Management and leadership positions in health services, from entry-level to supervisory, are available to students in Bachelor of Health Service Administration (BHSA) degree programs. They will learn the skills necessary to coordinate the delivery of services through health care organizations, agencies, or systems.
Bachelor of Health Service Administration (BHSA) Degree Programs
A management and business point of view may be preferred to a strictly medical perspective by students enrolled in Bachelor of Health Service Administration (BHSA) degree programs while approaching the delivery of healthcare. These programs offer an overview of healthcare through courses in medical terminology, epidemiology, and community and public health, devised to assist future health services administrators assigned with directing healthcare programs and set policies.
Students learn about legal issues, regulatory issues, human resource management, and budgeting. Most programs also include field experiences or internships in healthcare institutions. Admission criteria typically require incoming students to hold a GED certificate or high school diploma. In some instances, schools admit associate degree holders in a related field apart from recent high school graduates.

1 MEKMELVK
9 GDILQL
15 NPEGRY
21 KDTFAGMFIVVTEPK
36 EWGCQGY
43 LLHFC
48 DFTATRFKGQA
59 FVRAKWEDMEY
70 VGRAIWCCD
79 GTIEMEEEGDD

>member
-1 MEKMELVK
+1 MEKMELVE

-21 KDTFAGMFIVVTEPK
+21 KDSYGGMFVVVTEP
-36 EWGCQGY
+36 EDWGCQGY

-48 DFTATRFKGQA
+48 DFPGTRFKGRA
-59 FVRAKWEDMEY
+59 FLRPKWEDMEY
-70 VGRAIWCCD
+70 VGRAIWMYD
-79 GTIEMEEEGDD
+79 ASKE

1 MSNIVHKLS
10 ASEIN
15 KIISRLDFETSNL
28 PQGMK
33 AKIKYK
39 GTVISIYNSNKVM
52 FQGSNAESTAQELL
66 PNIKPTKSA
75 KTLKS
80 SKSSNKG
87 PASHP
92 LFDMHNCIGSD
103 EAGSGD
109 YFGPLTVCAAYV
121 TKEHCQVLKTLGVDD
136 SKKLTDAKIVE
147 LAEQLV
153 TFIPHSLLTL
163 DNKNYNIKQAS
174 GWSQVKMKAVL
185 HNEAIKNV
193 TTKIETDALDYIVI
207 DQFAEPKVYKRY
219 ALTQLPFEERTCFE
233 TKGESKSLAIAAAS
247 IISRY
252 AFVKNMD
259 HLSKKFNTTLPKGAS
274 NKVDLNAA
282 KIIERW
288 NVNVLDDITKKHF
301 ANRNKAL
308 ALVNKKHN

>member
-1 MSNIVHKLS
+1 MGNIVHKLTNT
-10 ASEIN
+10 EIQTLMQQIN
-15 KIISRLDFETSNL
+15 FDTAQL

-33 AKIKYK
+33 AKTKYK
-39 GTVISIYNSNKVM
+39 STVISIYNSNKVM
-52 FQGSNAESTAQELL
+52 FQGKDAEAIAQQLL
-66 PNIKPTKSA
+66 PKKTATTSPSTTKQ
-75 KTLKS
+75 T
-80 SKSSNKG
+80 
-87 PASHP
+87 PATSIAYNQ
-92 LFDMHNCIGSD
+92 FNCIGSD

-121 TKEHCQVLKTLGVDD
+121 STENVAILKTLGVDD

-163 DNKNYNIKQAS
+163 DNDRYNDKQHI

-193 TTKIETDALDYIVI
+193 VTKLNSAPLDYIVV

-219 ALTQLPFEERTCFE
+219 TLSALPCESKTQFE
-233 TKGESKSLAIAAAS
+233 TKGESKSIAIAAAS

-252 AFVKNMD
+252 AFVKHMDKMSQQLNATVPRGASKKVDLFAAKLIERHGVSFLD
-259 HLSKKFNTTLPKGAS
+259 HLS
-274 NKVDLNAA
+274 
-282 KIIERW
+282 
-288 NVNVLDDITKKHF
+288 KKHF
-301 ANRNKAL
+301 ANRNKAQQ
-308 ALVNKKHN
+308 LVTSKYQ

Program coursework does not have a direct focus on medical knowledge and patient care, but instead relates to teaching students to direct and coordinate healthcare services. Core coursework may include topic areas such as:
•Health care law
•Health care economics
•Managed or long-term care
•Finance and accounting for health professionals
•Quality management in health care
•Computer information systems
•Public and community health
Those who complete a bachelor’s degree program may seek entry-level careers in various healthcare facilities, including nonprofit organizations, clinics, physician offices, and nursing homes and residential care facilities. They may also seek occupations with government agencies, pharmaceutical companies or insurance groups. Individuals seeking some administrative, management and supervisory positions may require additional education. They may choose from attractive career options such as:
•Medical records manager
•Nursing home administrator
Job and Wage Outlook
A 22% job growth rate has been predicted for medical and health services managers, over the 2010 – 2020 decade (U.S. Bureau of Labor Statistics). In 2012, medical and health services managers brought home an average annual wage of $98,580 (BLS). The states in which these professionals can earn the highest wages include:
Continuing Education Choices
While employers for entry-level positions may consider appointing bachelor’s degree holders, many prefer holders of a master’s degree in health services administration or a related field (BLS). In 2010, bachelor’s degree holders comprised 52% of the positions for medical and health services managers, while master’s degree holders accounted for the remaining 41% (O*Net OnLine).
Graduates from the bachelor’s degree program can seek continued education by earning a master’s degree in public health, health services administration, or a related field, whereby they may ensure career advancement to top executive positions in health services administration. State licensure may be compulsory for some professionals, such as managers of assisted living or nursing care facilities (BLS).